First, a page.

Juniper Networks has launched a raft of new software, processors and cloud networking systems for enterprises and service providers in a push towards open software platforms and fully programmable networks.
The networking company announced its new products on Thursday, alongside new partnerships with Dell and IBM that will see those hardware companies resell Juniper's networking gear. According to Juniper chief executive Kevin Johnson, the company is embracing a "new approach to networking," that meets the growing demand for internet-based services.
"Networks are now clearly the hub of business and community around the world, and that's driving massive scale requirements for the next decade," Johnson said in a statement. "Today is an historic day for Juniper, as we stand tall with our partners and customers to jumpstart the new network."
Juniper's new strategy and expanded portfolio successfully spans IT and networking, as well as service providers and enterprise customers, according to networking consultant Tom Nolle, president of Cimi, quoted in Juniper's announcement statement.
"There used to be a hard separation between IT and networking," Nolle said in Juniper's statement. "There used to be a hard separation between service provider and enterprise. Juniper has broken down all of these barriers with a solution set that can support private networks, managed services, and public carrier services with a single product family."
According to Gartner analyst Phil Dawson, Juniper's new partnerships reflect its need to join forces with other companies in terms of both products and channel strategy. "As the likes of Cisco move to non-networking infrastructure... then vendors like Juniper and Zeus are looking to partner with other systems vendors to compete in the combined space," he said.
Cisco in March unveiled its push to change the face of datacentres with its 'unified computing' push, which combines networking, computing and virtualisation resources into an end-to-end architecture. As part of this drive, it has begun offering server hardware and has brought out cloud-computing datacentre tools.
One of Thursday's key announcements was that of the open, cross-network Junos software platform, based on Juniper's router operating system. It was introduced alongside a new network application platform called Junos Space and an integrated network client called Junos Pulse.
The idea behind the new Junos platform, according to Jupiter, is to extend the intelligence of the Junos router operating system across the network and to endpoint devices, creating fully programmable networks.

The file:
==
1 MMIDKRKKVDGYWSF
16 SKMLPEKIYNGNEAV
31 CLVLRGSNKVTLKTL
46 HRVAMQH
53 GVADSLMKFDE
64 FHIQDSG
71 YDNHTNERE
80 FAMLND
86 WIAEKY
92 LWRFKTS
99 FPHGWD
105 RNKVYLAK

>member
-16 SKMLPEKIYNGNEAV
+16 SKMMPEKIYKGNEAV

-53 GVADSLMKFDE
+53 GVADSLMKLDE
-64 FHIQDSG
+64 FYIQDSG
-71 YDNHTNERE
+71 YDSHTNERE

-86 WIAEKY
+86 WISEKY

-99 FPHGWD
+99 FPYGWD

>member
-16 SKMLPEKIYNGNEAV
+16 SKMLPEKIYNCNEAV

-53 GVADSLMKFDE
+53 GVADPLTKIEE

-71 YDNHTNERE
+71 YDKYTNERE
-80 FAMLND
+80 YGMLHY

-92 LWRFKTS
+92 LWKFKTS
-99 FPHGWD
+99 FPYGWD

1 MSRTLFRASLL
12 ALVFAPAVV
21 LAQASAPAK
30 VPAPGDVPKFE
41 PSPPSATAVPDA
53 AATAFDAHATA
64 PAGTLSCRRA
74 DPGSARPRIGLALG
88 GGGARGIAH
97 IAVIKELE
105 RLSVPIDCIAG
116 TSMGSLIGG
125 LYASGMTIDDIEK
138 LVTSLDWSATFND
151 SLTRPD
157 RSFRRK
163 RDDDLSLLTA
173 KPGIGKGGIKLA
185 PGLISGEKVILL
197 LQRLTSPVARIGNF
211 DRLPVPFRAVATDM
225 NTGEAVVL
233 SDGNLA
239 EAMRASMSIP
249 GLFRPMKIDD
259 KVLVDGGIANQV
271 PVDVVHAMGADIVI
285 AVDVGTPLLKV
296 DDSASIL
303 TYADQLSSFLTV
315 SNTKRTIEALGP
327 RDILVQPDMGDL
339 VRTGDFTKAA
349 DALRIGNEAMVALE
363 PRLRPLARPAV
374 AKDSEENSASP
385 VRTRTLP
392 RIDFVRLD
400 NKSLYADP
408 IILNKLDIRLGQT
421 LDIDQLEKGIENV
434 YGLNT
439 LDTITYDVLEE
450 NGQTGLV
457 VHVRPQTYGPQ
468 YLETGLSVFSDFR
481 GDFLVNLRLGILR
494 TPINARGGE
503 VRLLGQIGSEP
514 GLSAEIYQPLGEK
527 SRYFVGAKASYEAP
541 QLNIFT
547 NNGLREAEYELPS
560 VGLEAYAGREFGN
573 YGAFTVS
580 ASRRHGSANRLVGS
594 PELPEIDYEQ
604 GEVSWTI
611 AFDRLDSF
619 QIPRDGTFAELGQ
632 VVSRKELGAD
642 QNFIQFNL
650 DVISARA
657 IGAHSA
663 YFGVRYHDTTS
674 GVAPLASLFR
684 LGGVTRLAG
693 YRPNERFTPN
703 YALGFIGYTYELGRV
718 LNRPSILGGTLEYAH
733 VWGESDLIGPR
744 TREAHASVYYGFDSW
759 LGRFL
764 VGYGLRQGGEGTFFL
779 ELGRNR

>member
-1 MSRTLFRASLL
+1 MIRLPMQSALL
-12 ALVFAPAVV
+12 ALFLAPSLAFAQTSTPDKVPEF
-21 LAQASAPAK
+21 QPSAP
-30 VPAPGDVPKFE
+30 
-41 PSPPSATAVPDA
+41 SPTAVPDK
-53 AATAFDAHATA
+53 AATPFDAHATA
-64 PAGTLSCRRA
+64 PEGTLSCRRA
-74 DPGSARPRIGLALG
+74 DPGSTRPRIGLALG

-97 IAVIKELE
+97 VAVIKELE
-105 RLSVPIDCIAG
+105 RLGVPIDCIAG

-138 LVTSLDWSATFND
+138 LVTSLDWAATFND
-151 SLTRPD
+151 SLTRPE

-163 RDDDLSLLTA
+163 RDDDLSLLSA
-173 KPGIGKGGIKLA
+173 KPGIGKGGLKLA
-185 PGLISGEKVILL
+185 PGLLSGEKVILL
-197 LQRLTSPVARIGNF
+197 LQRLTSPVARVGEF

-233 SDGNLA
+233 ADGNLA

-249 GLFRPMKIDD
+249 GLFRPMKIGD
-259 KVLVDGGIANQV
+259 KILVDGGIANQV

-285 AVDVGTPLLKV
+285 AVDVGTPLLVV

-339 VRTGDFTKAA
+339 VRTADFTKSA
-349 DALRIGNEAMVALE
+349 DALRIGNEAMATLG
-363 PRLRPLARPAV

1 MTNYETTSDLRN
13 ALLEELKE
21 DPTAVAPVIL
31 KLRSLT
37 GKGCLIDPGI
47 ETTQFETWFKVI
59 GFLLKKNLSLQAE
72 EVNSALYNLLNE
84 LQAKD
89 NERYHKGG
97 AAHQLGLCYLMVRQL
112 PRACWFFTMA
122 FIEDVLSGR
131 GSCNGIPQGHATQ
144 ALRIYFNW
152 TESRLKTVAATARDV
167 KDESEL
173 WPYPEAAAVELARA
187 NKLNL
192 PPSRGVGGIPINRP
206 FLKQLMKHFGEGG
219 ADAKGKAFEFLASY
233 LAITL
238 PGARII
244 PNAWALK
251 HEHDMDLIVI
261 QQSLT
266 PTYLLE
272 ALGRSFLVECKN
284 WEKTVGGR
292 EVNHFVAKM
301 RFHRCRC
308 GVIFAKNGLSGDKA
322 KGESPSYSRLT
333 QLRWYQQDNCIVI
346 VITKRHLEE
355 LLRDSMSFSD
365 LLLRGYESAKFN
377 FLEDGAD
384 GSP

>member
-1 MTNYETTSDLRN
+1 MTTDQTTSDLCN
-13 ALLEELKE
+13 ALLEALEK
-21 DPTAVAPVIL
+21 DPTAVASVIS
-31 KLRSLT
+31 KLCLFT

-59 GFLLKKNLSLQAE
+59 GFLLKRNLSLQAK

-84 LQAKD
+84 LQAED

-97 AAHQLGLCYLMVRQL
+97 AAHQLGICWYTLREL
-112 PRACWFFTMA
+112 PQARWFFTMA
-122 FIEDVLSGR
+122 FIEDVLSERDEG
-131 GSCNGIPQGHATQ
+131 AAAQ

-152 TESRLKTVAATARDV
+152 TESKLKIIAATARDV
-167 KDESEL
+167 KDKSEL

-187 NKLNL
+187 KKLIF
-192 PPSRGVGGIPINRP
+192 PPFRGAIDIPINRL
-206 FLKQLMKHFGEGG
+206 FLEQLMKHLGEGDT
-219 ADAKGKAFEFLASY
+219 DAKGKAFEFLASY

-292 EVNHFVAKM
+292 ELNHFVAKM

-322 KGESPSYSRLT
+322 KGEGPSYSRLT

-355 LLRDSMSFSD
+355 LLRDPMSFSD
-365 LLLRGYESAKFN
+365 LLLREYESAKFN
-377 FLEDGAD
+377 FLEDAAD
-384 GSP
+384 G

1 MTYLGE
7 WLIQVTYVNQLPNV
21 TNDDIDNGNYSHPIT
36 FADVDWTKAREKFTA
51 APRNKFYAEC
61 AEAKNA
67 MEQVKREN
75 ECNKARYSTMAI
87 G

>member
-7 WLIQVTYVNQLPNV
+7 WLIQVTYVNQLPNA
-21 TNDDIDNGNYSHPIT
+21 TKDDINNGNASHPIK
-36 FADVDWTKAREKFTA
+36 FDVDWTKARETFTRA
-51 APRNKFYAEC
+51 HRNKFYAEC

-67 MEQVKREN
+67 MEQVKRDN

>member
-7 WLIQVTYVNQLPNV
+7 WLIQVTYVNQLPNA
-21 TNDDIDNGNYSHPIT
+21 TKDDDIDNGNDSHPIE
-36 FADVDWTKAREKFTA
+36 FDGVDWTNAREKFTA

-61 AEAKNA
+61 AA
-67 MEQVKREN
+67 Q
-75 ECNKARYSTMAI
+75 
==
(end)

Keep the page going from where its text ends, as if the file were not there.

A new family of processors, Junos One, has also been introduced to "meet the needs of networking at massive scale in multiple dimensions", the company said. The first product in the family is the Junos Trio chipset for service providers targeting business, residential and mobile markets.
According to the company, it has invested more than $80m (£48m) over the last five years in the development of Junos Trio. The fourth generation of Juniper's purpose-built silicon, Junos Trio introduces a new architecture called a "network instruction set", where customised network instructions are designed into silicon.
This approach combines the performance benefits of application-specific integrated circuits (ASICs) with the flexibility of network processing units (NPUs).
Juniper also announced new datacentre networking and security packages for enterprises and service providers that want to deliver cloud services on a massive scale. The company's Cloud-Ready Data Center initiative includes five modules of guidelines aimed at securing traffic inside and outside the cloud-ready datacentre.
Juniper's SRX Series service gateways are now scaled to support 10 million concurrent user sessions, the company said.
The company announced a reseller deal with Dell on Wednesday. On Thursday, the networking firm also expanded its existing relationship with IBM, which already resold a suite of Juniper's Ethernet networking products, but will now also resell its SRX Series gateway products.
Mark Bauhaus, Juniper's head of service layer technology business, said in a statement that the expansion of the partnership demonstrated the two companies' joint commitment to promoting an open, scalable dynamic infrastructure network.
Juniper also announced its first licensing of the Junos operating system on Thursday to Blade Network Technologies for the development of Junos-based blade server switches.
Under the terms of the agreement, Blade will be the exclusive global supplier of Junos-based blade server switches to server manufacturers. The products are intended to complement Blade's line of BladeOS-based server switches.